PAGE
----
Aleglitazar (Hoffmann-La Roche) is the most recent dual PPAR-α/γ agonist that has completed in phase III trials and has a balanced affinity for both PPAR-α and PPAR-γ receptor subtypes. Preclinical and clinical trial results have been promising [51, 189192]. Phase II study SYNCHRONY has shown a significant dose-dependent reduction in HbA1c of −0.36% (4 mmol/mol, 50 μg; ) to −1.35% (15 mmol/mol, 600 μg; ) after 16 weeks of treatment with aleglitazar once daily when compared with placebo. Importantly, statistically significant beneficial effects on lipid subfractions were also found. Significant decreases in triglyceride ( for percentage changes) and increases in HDL-cholesterol ( for percentage changes) were found with all doses of aleglitazar (−43 and +21%, resp., with the 150 μg dose). In addition, significant reductions in LDL-cholesterol were found at doses of 150 μg or higher, compared with placebo ( for percentage changes): placebo-adjusted reduction in LDL-cholesterol with the 150-μg dose of aleglitazar was −15.5%. Indeed, aleglitazar, at the 150-μg dose, was associated with a greater effect on triglycerides, HDL-cholesterol, and LDL-cholesterol than pioglitazone 45 mg. Further analysis of this study data suggests that aleglitazar produces a shift from the atherogenic small dense LDL particles associated with type 2 diabetes to larger LDL particles [51, 193]. Phase III study ALECARDIO, randomized double-blind placebo-controlled clinical trial, had evaluated the hypothesis that aleglitazar (150 μg daily dose) can reduce cardiovascular mortality and morbidity in patients with type 2 DM who have suffered from a recent acute coronary syndrome (ACS) event. However, use of aleglitazar in patients with type 2 diabetes and recent ACS did not significantly reduce the incidence of cardiovascular death, myocardial infarction, or stroke. Unfortunately, aleglitazar increased the risks of HF, renal dysfunction, bone fractures, gastrointestinal hemorrhage, and hypoglycemia [194].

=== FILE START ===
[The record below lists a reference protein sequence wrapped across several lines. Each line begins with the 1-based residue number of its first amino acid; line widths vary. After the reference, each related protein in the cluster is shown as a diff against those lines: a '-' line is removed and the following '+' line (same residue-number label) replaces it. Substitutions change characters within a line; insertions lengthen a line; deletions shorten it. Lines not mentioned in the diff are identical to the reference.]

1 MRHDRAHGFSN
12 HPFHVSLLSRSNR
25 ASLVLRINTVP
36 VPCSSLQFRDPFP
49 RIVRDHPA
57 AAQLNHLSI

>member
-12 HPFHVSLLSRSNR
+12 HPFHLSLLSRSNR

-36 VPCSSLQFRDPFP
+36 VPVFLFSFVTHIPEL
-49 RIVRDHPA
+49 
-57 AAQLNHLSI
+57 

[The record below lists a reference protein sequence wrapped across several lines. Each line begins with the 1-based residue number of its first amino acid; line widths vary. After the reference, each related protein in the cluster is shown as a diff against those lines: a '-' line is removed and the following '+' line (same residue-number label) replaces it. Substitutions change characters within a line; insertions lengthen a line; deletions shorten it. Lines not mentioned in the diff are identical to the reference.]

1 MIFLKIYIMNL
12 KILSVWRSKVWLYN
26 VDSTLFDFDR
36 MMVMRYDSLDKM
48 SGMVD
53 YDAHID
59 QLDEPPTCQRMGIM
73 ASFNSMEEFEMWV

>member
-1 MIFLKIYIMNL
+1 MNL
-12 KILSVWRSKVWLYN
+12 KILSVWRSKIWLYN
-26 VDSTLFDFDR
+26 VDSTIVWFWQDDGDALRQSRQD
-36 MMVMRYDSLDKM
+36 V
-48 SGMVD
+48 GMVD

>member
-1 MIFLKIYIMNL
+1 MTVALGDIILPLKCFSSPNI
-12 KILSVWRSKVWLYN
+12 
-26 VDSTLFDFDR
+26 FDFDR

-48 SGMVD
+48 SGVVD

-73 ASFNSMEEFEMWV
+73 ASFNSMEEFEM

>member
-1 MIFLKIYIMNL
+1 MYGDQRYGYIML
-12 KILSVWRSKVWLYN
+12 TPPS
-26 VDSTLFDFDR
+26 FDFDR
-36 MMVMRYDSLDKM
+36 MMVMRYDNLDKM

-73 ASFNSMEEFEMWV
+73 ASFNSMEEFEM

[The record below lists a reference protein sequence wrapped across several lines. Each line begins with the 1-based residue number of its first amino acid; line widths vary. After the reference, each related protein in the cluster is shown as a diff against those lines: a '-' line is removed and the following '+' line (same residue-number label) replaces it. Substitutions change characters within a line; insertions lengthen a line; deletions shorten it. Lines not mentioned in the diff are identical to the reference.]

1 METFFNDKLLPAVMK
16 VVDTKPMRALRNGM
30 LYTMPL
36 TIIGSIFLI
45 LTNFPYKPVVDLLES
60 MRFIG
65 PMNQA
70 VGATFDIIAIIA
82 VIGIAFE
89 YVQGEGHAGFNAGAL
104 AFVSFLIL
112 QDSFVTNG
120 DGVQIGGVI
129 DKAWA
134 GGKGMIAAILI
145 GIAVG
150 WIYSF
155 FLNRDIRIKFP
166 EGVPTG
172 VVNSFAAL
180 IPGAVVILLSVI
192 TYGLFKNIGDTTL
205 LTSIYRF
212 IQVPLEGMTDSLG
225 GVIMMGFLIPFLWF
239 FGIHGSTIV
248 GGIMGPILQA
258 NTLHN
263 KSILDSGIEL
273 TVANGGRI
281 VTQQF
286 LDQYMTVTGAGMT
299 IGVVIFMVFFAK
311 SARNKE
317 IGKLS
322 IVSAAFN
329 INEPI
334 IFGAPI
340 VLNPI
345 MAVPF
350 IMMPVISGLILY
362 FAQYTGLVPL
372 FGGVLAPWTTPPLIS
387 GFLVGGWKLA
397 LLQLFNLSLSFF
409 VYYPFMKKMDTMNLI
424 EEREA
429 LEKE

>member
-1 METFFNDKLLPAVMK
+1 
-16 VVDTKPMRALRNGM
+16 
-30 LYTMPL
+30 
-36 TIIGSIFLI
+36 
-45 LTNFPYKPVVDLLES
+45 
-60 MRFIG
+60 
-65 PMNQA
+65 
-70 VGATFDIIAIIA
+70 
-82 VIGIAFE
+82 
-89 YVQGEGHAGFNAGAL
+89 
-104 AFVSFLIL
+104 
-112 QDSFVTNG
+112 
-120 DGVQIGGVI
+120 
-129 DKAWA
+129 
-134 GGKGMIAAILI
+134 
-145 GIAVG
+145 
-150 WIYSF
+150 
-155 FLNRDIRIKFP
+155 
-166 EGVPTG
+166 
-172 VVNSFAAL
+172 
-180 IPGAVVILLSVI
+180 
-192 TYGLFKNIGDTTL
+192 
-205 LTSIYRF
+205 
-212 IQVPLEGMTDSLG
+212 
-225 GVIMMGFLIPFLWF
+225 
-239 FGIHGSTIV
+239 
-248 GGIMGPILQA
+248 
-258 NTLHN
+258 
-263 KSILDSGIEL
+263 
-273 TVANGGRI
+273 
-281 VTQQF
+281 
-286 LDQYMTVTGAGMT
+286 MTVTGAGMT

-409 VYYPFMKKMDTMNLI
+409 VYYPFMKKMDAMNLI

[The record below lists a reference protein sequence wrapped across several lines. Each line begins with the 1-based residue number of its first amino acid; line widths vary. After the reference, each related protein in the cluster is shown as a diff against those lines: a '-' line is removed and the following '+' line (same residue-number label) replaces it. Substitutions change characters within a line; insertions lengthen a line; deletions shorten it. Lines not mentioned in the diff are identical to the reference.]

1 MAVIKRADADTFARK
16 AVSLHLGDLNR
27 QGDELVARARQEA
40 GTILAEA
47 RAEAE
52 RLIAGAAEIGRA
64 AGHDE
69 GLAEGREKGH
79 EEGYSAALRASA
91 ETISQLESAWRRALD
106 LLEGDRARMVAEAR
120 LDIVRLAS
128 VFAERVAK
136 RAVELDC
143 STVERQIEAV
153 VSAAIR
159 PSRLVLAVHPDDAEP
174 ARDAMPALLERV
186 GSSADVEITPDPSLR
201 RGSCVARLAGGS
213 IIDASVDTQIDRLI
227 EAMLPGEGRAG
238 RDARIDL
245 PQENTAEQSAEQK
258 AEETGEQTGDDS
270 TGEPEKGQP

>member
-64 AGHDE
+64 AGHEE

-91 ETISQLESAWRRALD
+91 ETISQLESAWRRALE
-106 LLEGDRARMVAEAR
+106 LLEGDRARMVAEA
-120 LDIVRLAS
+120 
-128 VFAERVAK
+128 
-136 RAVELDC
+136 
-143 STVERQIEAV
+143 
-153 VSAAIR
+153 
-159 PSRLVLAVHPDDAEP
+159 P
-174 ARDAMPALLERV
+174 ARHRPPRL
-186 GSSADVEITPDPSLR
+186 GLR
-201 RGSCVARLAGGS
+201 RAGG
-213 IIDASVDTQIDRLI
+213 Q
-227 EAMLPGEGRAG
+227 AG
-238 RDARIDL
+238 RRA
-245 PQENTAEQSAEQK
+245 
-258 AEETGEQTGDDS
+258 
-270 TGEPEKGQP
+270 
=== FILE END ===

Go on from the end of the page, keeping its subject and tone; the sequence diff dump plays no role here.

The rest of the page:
There are several potential explanations for why aleglitazar did not reduce cardiovascular mortality and morbidity in ALECARDIO trial. First, the magnitude of changes in HDL-cholesterol and triglyceride levels achieved with aleglitazar may not be sufficient to impart additional cardiovascular benefits when administered concurrently with statins. Second, some therapies may be unable to exert a cardioprotective effect in patients with extensive atherosclerosis and long-standing diabetes or may require a very long duration of exposure to achieve such effects. Third, favorable lipid and metabolic effects of aleglitazar may have been negated by adverse effects of the drug, including heart failure, reduced renal function, hypoglycemia, and increased LDL-cholesterol, resulting in no net cardiovascular benefit. These findings do not support the use of aleglitazar in this setting with a goal of reducing cardiovascular risk [51, 194].